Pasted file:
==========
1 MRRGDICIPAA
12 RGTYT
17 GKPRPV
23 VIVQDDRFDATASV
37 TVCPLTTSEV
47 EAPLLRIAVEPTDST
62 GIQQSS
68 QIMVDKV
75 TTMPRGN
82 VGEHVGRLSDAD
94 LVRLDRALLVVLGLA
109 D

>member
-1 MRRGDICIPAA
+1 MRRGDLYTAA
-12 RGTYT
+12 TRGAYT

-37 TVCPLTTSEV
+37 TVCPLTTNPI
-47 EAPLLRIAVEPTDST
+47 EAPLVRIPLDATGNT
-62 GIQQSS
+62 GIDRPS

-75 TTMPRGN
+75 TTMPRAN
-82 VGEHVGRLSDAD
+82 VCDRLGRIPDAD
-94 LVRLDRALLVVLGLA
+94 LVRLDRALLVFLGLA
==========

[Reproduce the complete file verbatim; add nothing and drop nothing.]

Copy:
1 MRRGDICIPAA
12 RGTYT
17 GKPRPV
23 VIVQDDRFDATASV
37 TVCPLTTSEV
47 EAPLLRIAVEPTDST
62 GIQQSS
68 QIMVDKV
75 TTMPRGN
82 VGEHVGRLSDAD
94 LVRLDRALLVVLGLA
109 D

>member
-1 MRRGDICIPAA
+1 MRRGDLYTAA
-12 RGTYT
+12 TRGAYT

-37 TVCPLTTSEV
+37 TVCPLTTNPI
-47 EAPLLRIAVEPTDST
+47 EAPLVRIPLDATGNT
-62 GIQQSS
+62 GIDRPS

-75 TTMPRGN
+75 TTMPRAN
-82 VGEHVGRLSDAD
+82 VCDRLGRIPDAD
-94 LVRLDRALLVVLGLA
+94 LVRLDRALLVFLGLA